Like the IMMC vision, it began with following Jesus! Rather than identifying a particular understanding or ideological position as our center, Mennonite Church USA and IMMC had both chosen to begin with Jesus. Renewing a Vision states “Jesus Christ is Lord and Savior. This simple confession unites the church across cultural, national, racial, denominational and every other human-made boundary that separates people from each other. As one, the church proclaims faith in Jesus for salvation from sin and service to God.” More than a social club or a service club, the church claims an identity as followers of Jesus.
Second, Renewed Commitments highlighted transformation. Renewing a Vision understands spiritual practices as a way Christians bend toward Christ and are formed over time as Christ followers; and a way Christians open to the Holy Spirit’s transforming work. In this time of adaptive change around the world and among followers of Jesus, we are in special need of transformation, as the third point of the Renewed Commitments identifies. IMMC’s Renewing a Vision (RaV) document states,
We are shaped over time by what we pay attention to and the habits we form. Thus we want to pay attention to and enact several spiritual practices that will continually bend us toward Christ, and form us over time as Christ followers. We believe that by committing ourselves, together, to work at these spiritual practices, God will bring transformation toward Christ-likeness and renewal by the Holy Spirit.
Spiritual transformation was part of the Anabaptist story in Europe. A favorite story of mine from Martyr’s Mirror is of a woman chained to her bed by the authorities, who in her fervor to share her faith, dragged her bed to the door so she could tell passing neighbors about Jesus. Franklin Littell pointed out to Harold S. Bender that Bender’s The Anabaptist Vision failed to identify the evangelistic zeal that characterized 16th Century Anabaptists. Bender acknowledged this but did not revise his pamphlet before dying just a few years later. Sixteenth century European Anabaptists wanted to share with others the spiritual transformation Jesus worked in their lives. Spiritual transformation continues to be a characteristic of the worldwide Anabaptist movement into the present day.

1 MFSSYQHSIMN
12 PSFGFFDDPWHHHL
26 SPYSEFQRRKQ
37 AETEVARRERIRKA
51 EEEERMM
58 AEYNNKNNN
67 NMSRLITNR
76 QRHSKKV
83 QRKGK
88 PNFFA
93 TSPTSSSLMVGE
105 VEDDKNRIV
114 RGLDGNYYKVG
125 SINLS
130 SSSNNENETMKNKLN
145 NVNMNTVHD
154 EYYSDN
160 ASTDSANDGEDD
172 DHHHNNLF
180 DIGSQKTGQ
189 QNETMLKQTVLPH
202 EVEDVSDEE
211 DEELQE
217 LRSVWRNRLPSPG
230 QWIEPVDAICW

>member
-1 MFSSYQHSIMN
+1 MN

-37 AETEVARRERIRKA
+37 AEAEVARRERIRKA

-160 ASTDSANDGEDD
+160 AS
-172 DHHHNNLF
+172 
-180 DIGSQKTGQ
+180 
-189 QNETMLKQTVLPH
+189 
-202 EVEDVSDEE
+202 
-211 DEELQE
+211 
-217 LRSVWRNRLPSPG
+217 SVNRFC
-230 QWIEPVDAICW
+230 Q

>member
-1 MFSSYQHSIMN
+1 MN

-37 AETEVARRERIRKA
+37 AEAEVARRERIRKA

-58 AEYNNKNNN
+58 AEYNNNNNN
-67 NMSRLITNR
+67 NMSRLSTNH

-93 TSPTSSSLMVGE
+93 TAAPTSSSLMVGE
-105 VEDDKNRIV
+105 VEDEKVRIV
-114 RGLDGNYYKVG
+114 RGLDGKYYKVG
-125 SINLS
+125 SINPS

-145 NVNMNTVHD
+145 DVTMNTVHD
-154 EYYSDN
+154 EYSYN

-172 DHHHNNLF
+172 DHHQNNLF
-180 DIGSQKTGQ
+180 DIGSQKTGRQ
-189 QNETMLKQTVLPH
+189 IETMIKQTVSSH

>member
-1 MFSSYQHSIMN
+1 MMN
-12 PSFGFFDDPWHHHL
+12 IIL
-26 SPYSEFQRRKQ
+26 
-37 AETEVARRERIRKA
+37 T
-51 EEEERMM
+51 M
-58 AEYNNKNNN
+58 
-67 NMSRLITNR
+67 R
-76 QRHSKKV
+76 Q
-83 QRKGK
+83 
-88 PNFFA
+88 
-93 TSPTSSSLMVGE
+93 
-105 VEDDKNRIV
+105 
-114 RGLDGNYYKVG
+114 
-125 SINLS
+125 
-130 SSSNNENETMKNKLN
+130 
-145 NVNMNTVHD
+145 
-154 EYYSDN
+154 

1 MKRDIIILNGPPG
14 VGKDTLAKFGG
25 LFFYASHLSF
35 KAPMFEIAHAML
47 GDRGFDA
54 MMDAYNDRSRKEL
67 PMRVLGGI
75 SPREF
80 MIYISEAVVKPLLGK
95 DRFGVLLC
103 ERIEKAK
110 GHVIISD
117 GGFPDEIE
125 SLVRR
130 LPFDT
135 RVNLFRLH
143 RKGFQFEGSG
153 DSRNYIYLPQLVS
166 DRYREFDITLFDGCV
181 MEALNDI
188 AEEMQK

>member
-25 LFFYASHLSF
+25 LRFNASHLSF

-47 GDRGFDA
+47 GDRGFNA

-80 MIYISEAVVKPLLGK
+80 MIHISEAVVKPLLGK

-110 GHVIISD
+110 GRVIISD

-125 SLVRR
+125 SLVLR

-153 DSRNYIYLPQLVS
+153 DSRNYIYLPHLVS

Third, the Anabaptist understanding that peace has a central place in the story of God’s people, in both the Old and New Testaments, is a stewardship Mennonites carry, along with many other streams of Christianity. RaV includes it as a practice and Renewed Commitments makes it the second point. An (imperfect) incarnation of the way of peace is one contribution Anabaptists/Mennonites make to the world and to the worldwide Christian Church. Again, Renewing a Vision states, “While Jesus is not bound by Anabaptist traditions, we believe the Anabaptist stream of faith contributes to a deeper understanding of what it means to follow Jesus here and now.” Anabaptists have a stewardship to share within Christian circles and beyond.
I am relieved and grateful for the overlap found in Indiana-Michigan Mennonite Conference and Mennonite Church USA vision processes. They bear witness to a common work of God’s Spirit at multiple levels of church. I am hopeful we will continue to overlap and amplify one another’s work as we move forward.